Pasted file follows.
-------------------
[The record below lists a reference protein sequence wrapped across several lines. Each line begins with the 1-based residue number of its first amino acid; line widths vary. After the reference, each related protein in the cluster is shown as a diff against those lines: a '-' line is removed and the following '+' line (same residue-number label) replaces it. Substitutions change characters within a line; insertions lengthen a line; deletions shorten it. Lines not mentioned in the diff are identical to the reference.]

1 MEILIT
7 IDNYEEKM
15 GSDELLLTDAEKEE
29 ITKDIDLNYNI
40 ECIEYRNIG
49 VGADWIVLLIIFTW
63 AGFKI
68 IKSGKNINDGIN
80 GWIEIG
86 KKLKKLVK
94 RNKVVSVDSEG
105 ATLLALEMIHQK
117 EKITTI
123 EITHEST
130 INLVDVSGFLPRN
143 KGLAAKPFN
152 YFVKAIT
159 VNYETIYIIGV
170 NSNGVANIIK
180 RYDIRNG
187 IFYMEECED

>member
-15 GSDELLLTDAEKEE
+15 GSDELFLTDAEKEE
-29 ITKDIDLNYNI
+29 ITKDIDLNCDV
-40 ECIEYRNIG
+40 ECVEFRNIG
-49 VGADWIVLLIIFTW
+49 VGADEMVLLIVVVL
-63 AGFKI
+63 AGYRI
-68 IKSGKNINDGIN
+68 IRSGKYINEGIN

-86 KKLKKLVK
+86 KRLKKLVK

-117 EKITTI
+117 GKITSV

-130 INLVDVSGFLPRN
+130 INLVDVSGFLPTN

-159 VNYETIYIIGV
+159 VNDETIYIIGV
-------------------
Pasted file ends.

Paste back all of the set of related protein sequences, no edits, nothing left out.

[The record below lists a reference protein sequence wrapped across several lines. Each line begins with the 1-based residue number of its first amino acid; line widths vary. After the reference, each related protein in the cluster is shown as a diff against those lines: a '-' line is removed and the following '+' line (same residue-number label) replaces it. Substitutions change characters within a line; insertions lengthen a line; deletions shorten it. Lines not mentioned in the diff are identical to the reference.]

1 MEILIT
7 IDNYEEKM
15 GSDELLLTDAEKEE
29 ITKDIDLNYNI
40 ECIEYRNIG
49 VGADWIVLLIIFTW
63 AGFKI
68 IKSGKNINDGIN
80 GWIEIG
86 KKLKKLVK
94 RNKVVSVDSEG
105 ATLLALEMIHQK
117 EKITTI
123 EITHEST
130 INLVDVSGFLPRN
143 KGLAAKPFN
152 YFVKAIT
159 VNYETIYIIGV
170 NSNGVANIIK
180 RYDIRNG
187 IFYMEECED

>member
-15 GSDELLLTDAEKEE
+15 GSDELFLTDAEKEE
-29 ITKDIDLNYNI
+29 ITKDIDLNCDV
-40 ECIEYRNIG
+40 ECVEFRNIG
-49 VGADWIVLLIIFTW
+49 VGADEMVLLIVVVL
-63 AGFKI
+63 AGYRI
-68 IKSGKNINDGIN
+68 IRSGKYINEGIN

-86 KKLKKLVK
+86 KRLKKLVK

-117 EKITTI
+117 GKITSV

-130 INLVDVSGFLPRN
+130 INLVDVSGFLPTN

-159 VNYETIYIIGV
+159 VNDETIYIIGV